• Learning as a process of doing – outcome: changed practice
Even though, I’ve not designed exclusively for the creation of a community of practice in SL, e.g. by solely using Wenger’s proposed design principles*, the ideas of the theory are part of my, and the MIL Program’s general pedagogical foundation, and I do believe that SL is a medium that offers very good opportunities for creation of communities of practice, both in educational and other settings. Looking at my data, I’ve found a distinct connection between elements from CoP-theory and presence/co-presence as shown in the figure below.


Connected elements of presence and CoP-theory in 3D-remediated learning.

In short, the figure shows how the sense of presence facilitates the creation of meaning and identity, while the sense of co-presence facilitates the creation of community and practice. In practice, the elements overlap, and it is in fact the oscillation between the elements, which constitutes the dynamics of SL as teaching and learning environment as seen from a CoP-perspective. Based on the findings from my study, I believe that the combination of a social pedagogical strategy and the use of a medium that affords a strong sense of presence/co-presence and which is rich in terms of co-creative possibilities, actually can promote student satisfaction. Evidently, this is a very brief description of my work … more details will follow in my forthcoming dissertation that is due in September.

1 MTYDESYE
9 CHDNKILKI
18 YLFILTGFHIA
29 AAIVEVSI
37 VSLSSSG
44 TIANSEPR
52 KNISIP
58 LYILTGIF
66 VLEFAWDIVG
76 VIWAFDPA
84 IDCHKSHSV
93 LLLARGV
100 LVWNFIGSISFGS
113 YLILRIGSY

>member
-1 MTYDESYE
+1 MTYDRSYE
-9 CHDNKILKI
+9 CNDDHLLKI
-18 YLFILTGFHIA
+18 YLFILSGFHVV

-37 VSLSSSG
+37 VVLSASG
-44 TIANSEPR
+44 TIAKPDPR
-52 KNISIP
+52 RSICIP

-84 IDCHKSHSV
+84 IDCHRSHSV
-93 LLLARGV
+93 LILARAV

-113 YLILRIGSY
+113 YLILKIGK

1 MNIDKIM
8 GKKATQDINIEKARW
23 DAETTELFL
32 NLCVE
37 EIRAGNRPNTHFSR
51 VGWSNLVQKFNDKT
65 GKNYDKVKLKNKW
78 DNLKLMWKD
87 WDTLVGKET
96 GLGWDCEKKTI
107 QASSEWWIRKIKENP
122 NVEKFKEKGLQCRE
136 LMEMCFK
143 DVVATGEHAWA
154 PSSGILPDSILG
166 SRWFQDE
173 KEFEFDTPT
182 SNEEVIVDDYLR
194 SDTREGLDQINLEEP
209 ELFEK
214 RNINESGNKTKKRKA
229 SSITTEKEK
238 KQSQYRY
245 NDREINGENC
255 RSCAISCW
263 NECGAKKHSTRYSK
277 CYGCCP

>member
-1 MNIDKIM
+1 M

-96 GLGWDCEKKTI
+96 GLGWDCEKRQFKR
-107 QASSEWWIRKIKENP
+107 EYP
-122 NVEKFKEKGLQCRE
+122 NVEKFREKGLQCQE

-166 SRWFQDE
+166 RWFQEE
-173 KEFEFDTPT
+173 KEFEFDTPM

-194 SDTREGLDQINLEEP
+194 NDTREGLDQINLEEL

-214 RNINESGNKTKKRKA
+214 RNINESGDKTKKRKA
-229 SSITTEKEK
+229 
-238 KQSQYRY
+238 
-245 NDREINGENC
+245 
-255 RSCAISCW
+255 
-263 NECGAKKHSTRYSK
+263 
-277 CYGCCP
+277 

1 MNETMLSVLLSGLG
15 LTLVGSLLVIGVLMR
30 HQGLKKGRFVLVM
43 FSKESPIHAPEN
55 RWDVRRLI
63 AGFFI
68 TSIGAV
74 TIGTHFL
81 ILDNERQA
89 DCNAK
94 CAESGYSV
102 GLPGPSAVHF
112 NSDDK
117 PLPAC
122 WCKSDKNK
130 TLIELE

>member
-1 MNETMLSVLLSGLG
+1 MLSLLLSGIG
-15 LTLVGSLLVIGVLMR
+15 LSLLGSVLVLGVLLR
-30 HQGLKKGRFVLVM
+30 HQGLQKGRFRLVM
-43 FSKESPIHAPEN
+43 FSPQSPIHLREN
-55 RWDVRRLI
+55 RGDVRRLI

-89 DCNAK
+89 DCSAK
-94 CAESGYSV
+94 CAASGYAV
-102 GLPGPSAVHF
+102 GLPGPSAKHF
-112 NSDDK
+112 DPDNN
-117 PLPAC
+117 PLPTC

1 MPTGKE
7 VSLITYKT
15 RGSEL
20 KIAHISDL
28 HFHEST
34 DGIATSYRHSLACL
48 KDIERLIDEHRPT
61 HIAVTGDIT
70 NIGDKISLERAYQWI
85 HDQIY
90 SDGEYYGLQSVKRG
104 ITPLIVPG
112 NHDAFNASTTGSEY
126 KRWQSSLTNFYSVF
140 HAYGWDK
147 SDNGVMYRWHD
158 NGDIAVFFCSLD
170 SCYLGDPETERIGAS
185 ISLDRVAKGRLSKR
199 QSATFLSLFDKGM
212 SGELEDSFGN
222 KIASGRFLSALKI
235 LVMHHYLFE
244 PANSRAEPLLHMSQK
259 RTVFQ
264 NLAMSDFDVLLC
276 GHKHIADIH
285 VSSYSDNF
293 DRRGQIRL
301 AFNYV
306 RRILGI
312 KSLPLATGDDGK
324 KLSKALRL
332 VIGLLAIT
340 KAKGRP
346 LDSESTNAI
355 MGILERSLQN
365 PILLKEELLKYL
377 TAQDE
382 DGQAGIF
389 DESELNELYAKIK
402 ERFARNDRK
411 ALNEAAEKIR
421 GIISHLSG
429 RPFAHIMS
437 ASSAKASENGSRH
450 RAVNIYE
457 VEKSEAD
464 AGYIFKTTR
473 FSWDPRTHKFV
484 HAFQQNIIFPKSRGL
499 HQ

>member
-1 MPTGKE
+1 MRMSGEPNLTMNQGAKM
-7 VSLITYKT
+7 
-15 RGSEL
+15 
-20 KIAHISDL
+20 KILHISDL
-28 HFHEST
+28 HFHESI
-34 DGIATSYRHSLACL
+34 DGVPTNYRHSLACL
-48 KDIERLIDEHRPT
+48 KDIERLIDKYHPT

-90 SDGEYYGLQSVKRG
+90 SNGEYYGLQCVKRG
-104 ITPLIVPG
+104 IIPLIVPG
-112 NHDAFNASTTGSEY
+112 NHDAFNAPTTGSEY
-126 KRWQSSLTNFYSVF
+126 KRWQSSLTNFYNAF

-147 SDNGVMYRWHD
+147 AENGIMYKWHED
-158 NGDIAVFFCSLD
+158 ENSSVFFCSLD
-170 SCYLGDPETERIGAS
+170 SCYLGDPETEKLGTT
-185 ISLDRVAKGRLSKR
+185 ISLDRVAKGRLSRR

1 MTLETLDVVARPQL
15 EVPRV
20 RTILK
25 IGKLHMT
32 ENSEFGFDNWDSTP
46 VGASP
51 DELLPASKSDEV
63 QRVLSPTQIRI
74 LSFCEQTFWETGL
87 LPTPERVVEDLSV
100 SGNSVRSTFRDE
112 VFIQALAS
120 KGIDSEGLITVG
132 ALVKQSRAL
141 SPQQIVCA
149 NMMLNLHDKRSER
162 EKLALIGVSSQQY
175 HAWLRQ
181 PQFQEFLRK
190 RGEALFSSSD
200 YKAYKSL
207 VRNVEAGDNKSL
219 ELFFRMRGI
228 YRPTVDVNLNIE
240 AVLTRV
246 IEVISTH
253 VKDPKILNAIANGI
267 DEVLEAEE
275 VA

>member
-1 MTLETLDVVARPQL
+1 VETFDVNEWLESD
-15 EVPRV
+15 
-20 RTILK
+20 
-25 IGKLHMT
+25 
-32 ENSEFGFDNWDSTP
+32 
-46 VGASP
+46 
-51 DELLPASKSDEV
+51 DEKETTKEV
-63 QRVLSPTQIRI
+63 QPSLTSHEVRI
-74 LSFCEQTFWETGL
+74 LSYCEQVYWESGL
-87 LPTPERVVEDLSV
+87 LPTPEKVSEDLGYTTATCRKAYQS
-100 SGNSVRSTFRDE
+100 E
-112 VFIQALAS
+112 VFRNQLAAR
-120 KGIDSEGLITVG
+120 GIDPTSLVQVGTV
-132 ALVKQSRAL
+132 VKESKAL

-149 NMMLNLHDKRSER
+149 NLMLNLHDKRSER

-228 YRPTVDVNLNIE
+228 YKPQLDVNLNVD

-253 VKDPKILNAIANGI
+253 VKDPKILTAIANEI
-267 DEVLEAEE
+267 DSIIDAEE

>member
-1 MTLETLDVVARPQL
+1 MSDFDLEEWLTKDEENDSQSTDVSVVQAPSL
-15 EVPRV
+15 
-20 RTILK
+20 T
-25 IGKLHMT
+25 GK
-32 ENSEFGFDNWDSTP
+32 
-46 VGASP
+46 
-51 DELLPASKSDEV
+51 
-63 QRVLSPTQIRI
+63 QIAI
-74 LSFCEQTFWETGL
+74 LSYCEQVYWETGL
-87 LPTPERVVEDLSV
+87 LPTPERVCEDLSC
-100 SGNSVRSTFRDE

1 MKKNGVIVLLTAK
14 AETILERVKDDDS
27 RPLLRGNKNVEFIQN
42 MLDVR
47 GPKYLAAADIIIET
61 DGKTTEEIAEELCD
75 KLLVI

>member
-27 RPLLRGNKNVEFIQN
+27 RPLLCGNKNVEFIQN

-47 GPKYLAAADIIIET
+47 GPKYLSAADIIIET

/Mariis

*) For an excellent example of integrating Wenger’s principles and ideas in design for teacher development in an online community, please have a look at my (now former) colleague Dr. Mayela Coto’s PhD-work.

Thinking out-of-the-box … from inside the box!

Monday, January 17th, Inge Qunhua & Severin Nordenskiold from the second group in my current SL course, “milis” did their presentation and analysis of SL as teaching and learning environment. The theme for Inge & Severin’s presentation was various types of remediation, and we started off in a respectful remediation of a classroom on the Innovative Learning Island.


All seated in the classroom on Innovative Learning.

Here Inge and Severin asked us to reflect upon our experience with being located in such type of setting. The notions of avatar-friendly and innovative design were also discussed. After this we were asked to go outside and ride the school bus to the next location.


Severin was driving, and in mouse-look it felt like being on a roller coaster ;-)

Next stop was on the island Danish Visions,where we were asked to enter a flying tea-cup to transport us to the next location.


For unknown reasons – avatar-overload ;-)? – the tea-cup refused to fly!

Inge & Severin then sent us tp’s to the next location that turned out to be quite a surprise …


The MIL-group located somewhere in white space!?

Being immersed in what seemed to be infinite space was really a peculiar experience – the lack of orientation struck me as being both appealing and frightening. In this space Inge & Severin now asked us to co-create our own classroom. First off we had to build “chairs”, and Inge instructed us.



For some of the features in the building menu, Inge & Severin had prepared slides.

And so the “chairs” ended up being colorful building blocs with illuminating glow.


All seated in a NpIRL classroom.

Subsequently we were asked to turn our settings to “midnight”, Inge turned off additional light, rezzed a Mega-prim presenter, and then we were all set to listen to Severin & Inge’s presentation in what turned out to be a very intimate, powerful and truly radical remediation of a “classroom” setting.


Inge talking in the dark …


Severin talking …


Inge & Severin’s analysis of Genome Island.

For their analysis, Inge & Severin had chosen to look closer at the teaching and learning potential of the Genome Island, since Severin works as teaching associate professor in the field of Medical Biochemistry. Professor Mary Anne Clark of Texas Wesleyan University (Max Chatnoir in-world) created the island with a special focus on teaching genetics – the video below gives a short introduction to some of the possible activities available.